• Healthy diet: Rabbits should have a healthy diet consisting mostly of grass-based hay (such as timothy hay) and fresh leafy greens. Some treats and rabbit pellets are okay, but they should be kept to a minimum.
  • Exercise: Rabbits need at least 1-2 hours of exercise every day, but more is better. If you can, try to give your rabbit exercise time in the morning or the evening. This is the time of day when rabbits are most active, and they’re more likely to take full advantage of their play hours.
  • Company: Rabbits are social animals. They get lonely if they don’t have company. Make sure you include your rabbit as part of the family, like you would for a pet cat or dog. You can also try to bond your rabbit with another, since it is best if your rabbit can have another bunny for company. 
  • Regular vet check-ups: Rabbits should have annual check ups with a rabbit-savvy vet. This will help make sure your rabbit is in good health, and will help you catch any signs of health problems early.
wild rabbit
Wild rabbits have a much shorter life expectancy than domestic rabbits.

How long do wild rabbits live

Wild rabbits are not protected like domestic rabbits are, so they have a much shorter life expectancy. They rarely live past 1-2 years. Wild rabbits are faced with many predators and diseases, like domestic rabbits that are kept outside, but they don’t even have the protection of a hutch to keep them safe. Wild rabbits also have to compete for resources. There is not always enough food to go around, so many, unfortunately, suffer from a lack of food and are unable to survive. 

Diseases and predators

Wild rabbits are a major prey animal for hawks, snakes, and coyotes. But dogs, cats and raccoons are also predators in neighborhood settings. They are also more likely to come into contact with parasites that transmit diseases. 

Wild rabbits in neighborhoods are sometimes poisoned by fertilizers and pesticides that people use on their lawns and gardens (sometimes purposefully, sometimes accidental). And in forested areas, rabbits are also hunted for meat by humans.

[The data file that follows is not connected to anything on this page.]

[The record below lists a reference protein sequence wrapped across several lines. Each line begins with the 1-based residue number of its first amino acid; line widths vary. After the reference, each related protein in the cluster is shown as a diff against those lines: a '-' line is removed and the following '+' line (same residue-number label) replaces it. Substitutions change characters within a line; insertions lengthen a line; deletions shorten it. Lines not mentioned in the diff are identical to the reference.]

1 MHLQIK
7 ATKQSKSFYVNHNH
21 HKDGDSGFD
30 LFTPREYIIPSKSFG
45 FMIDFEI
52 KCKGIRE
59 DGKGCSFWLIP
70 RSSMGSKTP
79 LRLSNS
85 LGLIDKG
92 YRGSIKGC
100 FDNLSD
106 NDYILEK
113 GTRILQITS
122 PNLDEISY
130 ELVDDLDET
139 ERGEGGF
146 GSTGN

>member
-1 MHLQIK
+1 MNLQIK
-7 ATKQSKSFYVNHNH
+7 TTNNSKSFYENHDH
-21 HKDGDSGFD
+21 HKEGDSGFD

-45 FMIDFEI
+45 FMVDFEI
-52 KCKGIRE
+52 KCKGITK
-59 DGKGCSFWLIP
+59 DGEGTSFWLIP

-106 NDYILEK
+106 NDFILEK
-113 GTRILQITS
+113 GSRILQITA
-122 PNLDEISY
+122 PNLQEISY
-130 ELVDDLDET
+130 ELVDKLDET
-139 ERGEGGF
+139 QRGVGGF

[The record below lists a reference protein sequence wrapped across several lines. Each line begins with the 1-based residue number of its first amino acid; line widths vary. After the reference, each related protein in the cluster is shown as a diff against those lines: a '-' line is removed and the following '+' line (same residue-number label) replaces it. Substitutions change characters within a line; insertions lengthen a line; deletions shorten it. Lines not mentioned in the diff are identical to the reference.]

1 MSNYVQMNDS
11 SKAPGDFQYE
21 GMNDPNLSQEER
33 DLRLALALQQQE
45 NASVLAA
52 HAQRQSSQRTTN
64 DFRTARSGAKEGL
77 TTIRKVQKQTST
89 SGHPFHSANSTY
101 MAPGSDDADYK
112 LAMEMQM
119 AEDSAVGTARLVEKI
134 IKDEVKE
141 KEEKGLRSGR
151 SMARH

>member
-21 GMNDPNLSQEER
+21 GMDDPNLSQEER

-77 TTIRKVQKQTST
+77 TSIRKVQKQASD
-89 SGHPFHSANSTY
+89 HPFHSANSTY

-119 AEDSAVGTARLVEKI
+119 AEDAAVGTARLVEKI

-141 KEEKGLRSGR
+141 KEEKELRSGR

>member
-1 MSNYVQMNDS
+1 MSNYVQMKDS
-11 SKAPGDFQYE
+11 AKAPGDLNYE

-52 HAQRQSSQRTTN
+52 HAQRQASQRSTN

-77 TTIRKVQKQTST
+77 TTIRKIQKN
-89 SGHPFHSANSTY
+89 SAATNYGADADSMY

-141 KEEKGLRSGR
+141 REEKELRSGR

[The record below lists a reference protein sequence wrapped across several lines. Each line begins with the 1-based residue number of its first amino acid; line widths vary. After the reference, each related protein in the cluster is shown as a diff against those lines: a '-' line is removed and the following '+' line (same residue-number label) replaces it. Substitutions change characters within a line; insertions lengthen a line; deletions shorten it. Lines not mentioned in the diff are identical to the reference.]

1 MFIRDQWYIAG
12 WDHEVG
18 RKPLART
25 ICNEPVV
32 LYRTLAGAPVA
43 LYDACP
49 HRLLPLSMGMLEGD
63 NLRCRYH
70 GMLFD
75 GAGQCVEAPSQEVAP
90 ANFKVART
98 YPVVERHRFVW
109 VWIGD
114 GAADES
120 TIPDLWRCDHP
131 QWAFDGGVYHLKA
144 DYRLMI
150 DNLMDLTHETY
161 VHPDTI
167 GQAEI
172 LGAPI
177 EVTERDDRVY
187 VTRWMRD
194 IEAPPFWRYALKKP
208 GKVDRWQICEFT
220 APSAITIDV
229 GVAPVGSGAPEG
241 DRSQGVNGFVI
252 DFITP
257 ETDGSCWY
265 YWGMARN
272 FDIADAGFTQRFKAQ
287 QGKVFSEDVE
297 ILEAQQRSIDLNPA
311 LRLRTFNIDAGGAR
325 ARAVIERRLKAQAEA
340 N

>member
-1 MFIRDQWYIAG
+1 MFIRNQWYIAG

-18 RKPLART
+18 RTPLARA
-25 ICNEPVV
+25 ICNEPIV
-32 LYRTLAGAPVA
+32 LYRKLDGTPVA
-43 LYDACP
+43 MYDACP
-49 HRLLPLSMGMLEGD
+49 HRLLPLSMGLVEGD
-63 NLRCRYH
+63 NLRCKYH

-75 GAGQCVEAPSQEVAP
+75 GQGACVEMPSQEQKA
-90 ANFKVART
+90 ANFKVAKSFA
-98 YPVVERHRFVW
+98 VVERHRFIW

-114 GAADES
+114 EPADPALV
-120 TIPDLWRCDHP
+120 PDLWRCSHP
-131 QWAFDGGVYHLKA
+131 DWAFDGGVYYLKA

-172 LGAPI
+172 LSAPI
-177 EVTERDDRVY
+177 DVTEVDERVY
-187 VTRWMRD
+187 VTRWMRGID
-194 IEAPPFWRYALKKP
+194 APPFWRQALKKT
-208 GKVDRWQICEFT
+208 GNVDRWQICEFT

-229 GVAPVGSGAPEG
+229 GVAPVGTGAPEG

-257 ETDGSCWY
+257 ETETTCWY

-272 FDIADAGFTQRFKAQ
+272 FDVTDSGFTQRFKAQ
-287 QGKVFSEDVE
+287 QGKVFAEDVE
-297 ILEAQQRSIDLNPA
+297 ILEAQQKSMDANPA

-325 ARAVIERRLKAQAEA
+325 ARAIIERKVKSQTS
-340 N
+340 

Limited resources 

In most areas, rabbits will have enough food and resources to go around during the spring and summer months, but the scarcity of resources in the winter usually reduces the rabbit population significantly. 

The extreme temperatures can also be difficult for rabbits to survive. Especially in climates where it gets very cold in the winter or very hot in the summer. Domestic rabbits are lucky enough to have indoor temperatures that never go to the extreme.

In captivity

Wild rabbits are able to live much longer in captivity. In fact, the oldest rabbit ever was a wild Australian rabbit that was raised as a pet. Other wild rabbits that were raised in captivity have lived to 5-10 years old. I definitely don’t recommend trying to raise a wild rabbit as a pet, but this does go to show how much life conditions can alter the lifespan of a species.

Life expectancy of different breeds

Like with dogs, the breed of rabbit also influences their life expectancy. Mixed breeds, in particular, tend to be more long-lived than pure bred rabbits. 

Some breeds are healthier and tend to live longer than others, but it’s also important to remember that each rabbit is an individual. There is never a guarantee that your rabbit will live to a certain age, but they can also surpass all expectations.

Large, medium, and small rabbits